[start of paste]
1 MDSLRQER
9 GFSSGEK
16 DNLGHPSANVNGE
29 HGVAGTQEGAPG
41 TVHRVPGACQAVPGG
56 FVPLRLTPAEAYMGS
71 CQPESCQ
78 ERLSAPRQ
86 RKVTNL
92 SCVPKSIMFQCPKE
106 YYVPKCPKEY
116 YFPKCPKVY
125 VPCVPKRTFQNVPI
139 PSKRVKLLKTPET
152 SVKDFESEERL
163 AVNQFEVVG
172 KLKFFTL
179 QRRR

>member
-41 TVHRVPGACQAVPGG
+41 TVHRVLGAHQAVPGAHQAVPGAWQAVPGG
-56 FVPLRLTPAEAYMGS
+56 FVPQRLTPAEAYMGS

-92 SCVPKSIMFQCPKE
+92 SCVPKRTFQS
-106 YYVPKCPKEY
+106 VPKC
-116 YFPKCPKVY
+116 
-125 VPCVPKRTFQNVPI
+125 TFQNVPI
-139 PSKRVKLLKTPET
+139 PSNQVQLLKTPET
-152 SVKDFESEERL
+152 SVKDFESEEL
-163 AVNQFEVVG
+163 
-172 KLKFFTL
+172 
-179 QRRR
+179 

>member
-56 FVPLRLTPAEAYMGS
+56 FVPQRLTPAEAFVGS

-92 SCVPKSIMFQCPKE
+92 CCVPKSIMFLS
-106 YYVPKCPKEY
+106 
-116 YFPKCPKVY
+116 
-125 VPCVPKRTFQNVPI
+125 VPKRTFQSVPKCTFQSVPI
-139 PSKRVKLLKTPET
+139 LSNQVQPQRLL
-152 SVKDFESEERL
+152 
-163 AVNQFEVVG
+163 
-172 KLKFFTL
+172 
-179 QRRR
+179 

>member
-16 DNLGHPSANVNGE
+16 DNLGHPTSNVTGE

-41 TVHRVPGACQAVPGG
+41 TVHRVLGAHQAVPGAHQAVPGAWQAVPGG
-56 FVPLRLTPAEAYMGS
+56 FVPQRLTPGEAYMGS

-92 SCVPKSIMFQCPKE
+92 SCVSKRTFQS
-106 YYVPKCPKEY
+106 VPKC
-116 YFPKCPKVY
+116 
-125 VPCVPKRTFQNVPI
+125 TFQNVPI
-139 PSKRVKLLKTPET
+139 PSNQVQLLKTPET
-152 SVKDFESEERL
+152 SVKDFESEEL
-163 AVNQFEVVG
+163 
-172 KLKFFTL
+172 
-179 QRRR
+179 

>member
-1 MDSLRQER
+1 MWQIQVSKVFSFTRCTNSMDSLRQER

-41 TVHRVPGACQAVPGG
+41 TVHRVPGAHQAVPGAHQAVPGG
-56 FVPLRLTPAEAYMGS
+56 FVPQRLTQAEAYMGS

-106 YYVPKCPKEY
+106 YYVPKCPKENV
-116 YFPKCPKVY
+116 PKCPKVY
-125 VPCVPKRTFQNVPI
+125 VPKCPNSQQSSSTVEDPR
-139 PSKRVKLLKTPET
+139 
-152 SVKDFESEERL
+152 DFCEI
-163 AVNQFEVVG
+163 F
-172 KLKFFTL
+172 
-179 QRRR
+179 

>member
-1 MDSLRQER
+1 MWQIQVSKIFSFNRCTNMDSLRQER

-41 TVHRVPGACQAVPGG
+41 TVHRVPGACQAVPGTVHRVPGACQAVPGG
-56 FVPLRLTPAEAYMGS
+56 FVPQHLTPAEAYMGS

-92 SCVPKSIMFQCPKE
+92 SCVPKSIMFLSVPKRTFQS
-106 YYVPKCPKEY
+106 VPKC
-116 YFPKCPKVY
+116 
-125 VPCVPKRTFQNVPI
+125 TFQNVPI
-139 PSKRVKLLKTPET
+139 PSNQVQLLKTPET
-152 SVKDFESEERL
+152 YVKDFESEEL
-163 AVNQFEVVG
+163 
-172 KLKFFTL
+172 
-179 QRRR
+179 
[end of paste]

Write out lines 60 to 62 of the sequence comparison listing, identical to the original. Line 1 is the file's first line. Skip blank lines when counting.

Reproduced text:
+172 
-179 QRRR
+179 